Obese women who use oral contraceptives containing oestrogen and progestin have a 24-fold increased risk of venous thromboembolism (VTE) compared to non-obese women who do not use the medications.
The study’s findings were published in the European Society of Cardiology’s journal ESC Heart Failure (ESC). “It is well documented that both obesity and oestrogen-containing contraceptives are risk factors for VTE,” stated study author Professor Giuseppe Rosano of the IRCCS San Raffaele Pisana in Rome, Italy. Despite this, obese women continue to be prescribed these medications. Obesity and combination oral contraceptives appear to have a synergistic effect on VTE risk, which should be addressed in prescribing choices.
In women bearing extra weight, progestin-only treatments such as tablets, intrauterine devices, or implants offer a safer option to the combination pill.”
This review article summarises the most recent research on the independent and synergistic effects of obesity and contraception on VTE risk and makes therapeutic recommendations. VTE is a blood clot in a vein that can lead to two potentially fatal conditions: deep venous thrombosis and pulmonary embolism.
According to the World Health Organization, the global prevalence of obesity nearly quadrupled between 1975 and 2016, with 15% of adult women obese. The risk of VTE grows gradually with body mass index (BMI), and it is more than twice in obese women compared to non-obese women.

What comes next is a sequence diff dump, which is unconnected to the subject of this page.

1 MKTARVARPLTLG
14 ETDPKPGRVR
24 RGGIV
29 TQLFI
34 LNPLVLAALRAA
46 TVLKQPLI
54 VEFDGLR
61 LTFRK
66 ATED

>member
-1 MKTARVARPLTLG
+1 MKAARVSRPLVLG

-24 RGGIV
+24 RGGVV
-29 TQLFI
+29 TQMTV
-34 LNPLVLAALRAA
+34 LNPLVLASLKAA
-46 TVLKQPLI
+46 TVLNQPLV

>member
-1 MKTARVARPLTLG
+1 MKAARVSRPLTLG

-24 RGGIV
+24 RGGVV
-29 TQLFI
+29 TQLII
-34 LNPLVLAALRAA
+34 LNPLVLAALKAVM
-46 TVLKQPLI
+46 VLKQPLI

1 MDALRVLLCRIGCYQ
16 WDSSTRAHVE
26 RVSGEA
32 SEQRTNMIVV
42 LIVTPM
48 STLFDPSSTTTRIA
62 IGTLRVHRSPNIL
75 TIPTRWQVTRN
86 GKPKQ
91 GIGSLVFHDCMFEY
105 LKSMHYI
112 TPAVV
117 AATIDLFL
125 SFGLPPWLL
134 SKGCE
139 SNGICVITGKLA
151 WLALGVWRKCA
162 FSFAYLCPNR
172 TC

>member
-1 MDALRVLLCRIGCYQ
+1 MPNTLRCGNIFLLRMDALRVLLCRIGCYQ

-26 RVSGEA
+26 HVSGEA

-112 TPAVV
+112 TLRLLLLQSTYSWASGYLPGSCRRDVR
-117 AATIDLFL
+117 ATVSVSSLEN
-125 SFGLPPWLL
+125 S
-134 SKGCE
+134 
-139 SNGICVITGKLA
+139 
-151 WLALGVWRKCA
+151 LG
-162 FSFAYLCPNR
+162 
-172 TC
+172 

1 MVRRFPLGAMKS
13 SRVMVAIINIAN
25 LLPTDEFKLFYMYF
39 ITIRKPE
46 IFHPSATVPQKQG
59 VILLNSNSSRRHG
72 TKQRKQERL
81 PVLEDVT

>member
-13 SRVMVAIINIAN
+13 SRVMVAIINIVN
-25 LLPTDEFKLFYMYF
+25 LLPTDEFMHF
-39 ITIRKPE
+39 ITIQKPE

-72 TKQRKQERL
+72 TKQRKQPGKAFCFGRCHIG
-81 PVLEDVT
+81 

Obesity has the greatest impact on VTE women under 40, who have a five-fold greater risk compared to non-obese women. “The particularly high risk among obese women under 40 is crucial,” Professor Rosano said, “since it is at this age that many seek contraception.”
Combined oral contraceptives are associated with an increased risk of VTE, with users having a three- to seven-fold increased risk compared to non-users. Progestin-only products, on the other hand, are not related with an increased risk of VTE.
Overweight/obesity coupled with the use of combined oral contraceptives increases the risk of blood clots in women of reproductive age.
A major population-based study, for example, discovered that being overweight or obese was related with 1.7-fold and 2.4-fold higher chances of VTE, respectively. When compared to normal weight non-users, the risk of VTE in combination pill users was 12-fold greater in overweight women and 24-fold higher in obese women.
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“Obese women on contraception are sensitive to VTE and should take efforts to decrease their other predisposing factors for cardiovascular disease, such as stopping smoking and boosting their physical activity levels,” Professor Rosano added.
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